Monday, July 25

this week's clicks.

get your week off to a colorful start...

  • Thank you, James Corden, for the gift to humanity that is Carpool Karaoke! Have y'all seen this one with Michelle Obama and Missy Elliot yet? These folks are having so much fun with "Single Ladies" and "Get Ur Freak On!"




Friday, July 22

Potter Month: Harry Potter Spells Book Tag

5 Fandom Friday is a weekly prompt challenge for female geek bloggers hosted by The Nerdy Girlie and Super Space Chick. You can learn more about the Female Geek Bloggers group here. This month, we're doing things a little differently and zooming in on one fandom (which just happens to be the most amazing universe to be a fan of) for Harry Potter MonthKristin from Super Space Chick posted one of the coolest book tags every in honor of this month - the HP Spells Book Tag! 


I'm obsessed with Sarah J. Maas' Throne of Glass series and can't wait to read book #5 when it comes out in September - the stakes have gotten higher for the characters with every book, and Aerin is one of my all-time favorite heroines.


Diana Gabaldon has had me under her spell from the very beginning. The Outlander series is such an amazing blend of historical fiction, fantasy, and romance, and the first novel sets the tone so well. 


This category was really hard for me... I just do not read warm and fuzzy books! Meyer's Lunar Chronicles are fairytale retellings with a science fiction twist, and my favorite pairing are Cress and Captain Carswell Thorne - innocence and trust meets swagger and cockiness (please recommend your favorite warm and fuzzy books in the comments!). 


Oh, goodness. I checked this one out from the library after seeing the trailers for the film, and I'm glad I did because I don't think I would have been able to handle this story in a theater. I read it in one sitting, and it completely wrecked me emotionally.


Stephanie Plum is one lucky bond bailswoman - whenever she's in trouble, she has two hotties who are already there for her - while I love her banter with her on-and-off fiancee, Joe Morelli, I think if I needed protection I'd call on dark, mysterious Ranger and his never-ending supply of Land Rovers and weapons.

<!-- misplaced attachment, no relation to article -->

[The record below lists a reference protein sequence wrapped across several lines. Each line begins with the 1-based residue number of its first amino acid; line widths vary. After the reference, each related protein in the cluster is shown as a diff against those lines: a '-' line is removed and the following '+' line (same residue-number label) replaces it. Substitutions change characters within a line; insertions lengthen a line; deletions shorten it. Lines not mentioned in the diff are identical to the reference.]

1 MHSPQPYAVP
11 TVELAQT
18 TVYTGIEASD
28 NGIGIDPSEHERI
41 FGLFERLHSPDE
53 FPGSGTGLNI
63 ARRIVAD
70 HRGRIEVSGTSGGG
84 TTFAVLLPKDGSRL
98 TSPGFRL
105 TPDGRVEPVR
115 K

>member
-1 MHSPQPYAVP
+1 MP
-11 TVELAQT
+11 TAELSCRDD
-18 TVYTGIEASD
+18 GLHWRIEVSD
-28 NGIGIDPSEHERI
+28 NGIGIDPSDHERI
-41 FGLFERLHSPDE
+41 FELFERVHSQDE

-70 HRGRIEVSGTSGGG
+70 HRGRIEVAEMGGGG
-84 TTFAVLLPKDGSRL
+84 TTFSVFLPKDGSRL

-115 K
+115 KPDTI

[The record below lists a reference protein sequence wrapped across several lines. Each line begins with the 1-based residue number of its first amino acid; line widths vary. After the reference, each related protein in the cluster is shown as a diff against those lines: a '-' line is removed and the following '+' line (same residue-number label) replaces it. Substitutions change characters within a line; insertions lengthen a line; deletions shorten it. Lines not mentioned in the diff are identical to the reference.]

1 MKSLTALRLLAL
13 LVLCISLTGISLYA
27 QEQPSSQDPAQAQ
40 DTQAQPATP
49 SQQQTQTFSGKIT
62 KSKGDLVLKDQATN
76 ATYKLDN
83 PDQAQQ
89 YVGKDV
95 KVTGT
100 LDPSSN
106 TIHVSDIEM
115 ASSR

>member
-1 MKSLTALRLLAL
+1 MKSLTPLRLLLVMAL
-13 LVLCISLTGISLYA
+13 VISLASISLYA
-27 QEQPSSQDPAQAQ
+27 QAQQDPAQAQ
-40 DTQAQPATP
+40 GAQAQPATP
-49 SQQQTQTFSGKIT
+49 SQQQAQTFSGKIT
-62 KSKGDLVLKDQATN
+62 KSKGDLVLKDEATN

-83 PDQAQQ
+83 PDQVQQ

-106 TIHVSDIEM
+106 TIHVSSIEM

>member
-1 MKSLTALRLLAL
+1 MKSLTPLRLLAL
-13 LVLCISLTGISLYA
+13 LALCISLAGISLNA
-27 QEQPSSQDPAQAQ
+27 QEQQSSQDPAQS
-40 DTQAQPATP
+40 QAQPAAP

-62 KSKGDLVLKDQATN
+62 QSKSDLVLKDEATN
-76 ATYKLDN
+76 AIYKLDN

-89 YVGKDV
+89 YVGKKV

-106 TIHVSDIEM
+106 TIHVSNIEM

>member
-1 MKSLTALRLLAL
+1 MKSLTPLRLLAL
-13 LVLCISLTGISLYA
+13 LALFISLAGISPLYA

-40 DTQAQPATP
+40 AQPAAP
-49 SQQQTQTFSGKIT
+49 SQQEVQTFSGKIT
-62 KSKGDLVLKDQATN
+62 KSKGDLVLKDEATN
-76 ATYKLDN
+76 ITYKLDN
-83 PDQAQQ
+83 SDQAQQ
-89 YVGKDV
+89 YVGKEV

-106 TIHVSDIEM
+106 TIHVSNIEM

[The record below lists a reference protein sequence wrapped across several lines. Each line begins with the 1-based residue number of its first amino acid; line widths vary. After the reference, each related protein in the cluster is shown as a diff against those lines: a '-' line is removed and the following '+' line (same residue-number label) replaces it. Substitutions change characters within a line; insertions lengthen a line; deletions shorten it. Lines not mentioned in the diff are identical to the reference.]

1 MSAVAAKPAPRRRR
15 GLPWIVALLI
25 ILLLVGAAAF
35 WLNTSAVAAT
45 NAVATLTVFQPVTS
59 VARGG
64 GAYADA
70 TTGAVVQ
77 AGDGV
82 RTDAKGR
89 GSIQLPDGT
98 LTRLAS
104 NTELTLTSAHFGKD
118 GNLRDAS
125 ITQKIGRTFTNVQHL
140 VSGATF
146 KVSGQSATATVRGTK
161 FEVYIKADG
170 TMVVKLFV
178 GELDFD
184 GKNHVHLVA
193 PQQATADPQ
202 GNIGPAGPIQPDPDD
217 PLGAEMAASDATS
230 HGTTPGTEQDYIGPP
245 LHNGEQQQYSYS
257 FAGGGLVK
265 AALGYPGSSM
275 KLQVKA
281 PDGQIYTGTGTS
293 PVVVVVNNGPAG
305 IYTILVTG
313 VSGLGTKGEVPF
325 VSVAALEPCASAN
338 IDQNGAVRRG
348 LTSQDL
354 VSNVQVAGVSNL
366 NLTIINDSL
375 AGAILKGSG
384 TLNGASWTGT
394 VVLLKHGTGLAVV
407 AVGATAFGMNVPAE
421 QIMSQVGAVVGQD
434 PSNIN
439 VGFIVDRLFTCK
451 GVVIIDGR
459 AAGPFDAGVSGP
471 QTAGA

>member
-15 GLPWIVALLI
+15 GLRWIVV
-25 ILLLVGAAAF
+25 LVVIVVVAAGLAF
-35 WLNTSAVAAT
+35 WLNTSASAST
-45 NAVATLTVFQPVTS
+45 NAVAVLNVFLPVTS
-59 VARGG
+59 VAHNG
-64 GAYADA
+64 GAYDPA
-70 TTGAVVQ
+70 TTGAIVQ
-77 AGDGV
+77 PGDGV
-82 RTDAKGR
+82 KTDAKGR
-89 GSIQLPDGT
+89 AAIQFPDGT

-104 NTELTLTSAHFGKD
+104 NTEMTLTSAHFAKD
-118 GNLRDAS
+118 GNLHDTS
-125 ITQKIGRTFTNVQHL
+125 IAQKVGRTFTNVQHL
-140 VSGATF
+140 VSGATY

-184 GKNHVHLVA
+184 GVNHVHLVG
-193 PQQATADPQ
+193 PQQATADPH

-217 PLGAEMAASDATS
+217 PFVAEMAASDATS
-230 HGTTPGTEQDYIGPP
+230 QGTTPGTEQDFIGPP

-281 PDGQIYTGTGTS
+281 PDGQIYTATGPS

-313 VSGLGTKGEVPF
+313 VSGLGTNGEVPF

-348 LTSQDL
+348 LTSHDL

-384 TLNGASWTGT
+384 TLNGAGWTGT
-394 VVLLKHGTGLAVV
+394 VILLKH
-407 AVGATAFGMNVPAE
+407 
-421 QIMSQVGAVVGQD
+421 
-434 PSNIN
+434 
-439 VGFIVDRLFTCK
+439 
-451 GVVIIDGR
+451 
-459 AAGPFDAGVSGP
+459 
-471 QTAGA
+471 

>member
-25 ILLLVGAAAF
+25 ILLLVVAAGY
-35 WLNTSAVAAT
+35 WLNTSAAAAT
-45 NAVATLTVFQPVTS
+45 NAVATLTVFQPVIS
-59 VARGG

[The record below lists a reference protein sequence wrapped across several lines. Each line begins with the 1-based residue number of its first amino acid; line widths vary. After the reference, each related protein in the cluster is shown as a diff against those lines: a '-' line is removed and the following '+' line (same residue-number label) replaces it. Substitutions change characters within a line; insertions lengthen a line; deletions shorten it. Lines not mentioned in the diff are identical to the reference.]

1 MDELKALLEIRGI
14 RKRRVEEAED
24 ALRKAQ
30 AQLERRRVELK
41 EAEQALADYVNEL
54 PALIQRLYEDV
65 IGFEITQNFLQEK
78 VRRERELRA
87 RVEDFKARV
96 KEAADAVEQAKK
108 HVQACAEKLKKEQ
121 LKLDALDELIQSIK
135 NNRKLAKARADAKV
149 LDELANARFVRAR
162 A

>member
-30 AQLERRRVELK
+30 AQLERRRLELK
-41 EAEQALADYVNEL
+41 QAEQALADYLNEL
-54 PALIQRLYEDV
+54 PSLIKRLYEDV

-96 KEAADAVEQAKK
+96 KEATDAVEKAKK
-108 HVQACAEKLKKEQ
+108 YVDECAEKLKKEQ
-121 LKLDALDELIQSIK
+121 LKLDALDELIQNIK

One of my all-time favorite books, from my favorite YA fantasy writer. The Scorpio Races is so unique and beautifully written, with amazing worldbuilding. I think its length is off-putting to some people (it's a doorstop!) but it's definitely worth the time it takes to read.


This was such a creative YA series - sci-fi, romance, and dystopia. I loved the characters, Petty and Aria, and their unlikely romance, and definitely could have read more books about them having adventures together!


I love reading about strong women, but I love books about women becoming strong even more - especially when they're true stories! Even though I had a little bit of trouble getting into Cheryl Strayed's memoir at first, I am so glad that I read about her journey hiking the Pacific Coast Trail solo.


I was such a big fan of the first two Divergent books, along with many of my students, but I thought the final book was such a let-down. I did not like the ending at all, not just because it wasn't a happy one but because it made me feel like I'd wasted my time investment as a reader.


There's a reason Neil Gaiman is a living legend - is there anything he can't do? Novels for adults, collaborations, story collections, graphic novels, YA, middle-grade, and even children's picture books - there's a Neil Gaiman book for everyone, ranging from whimsical magic to the terrifying paranormal.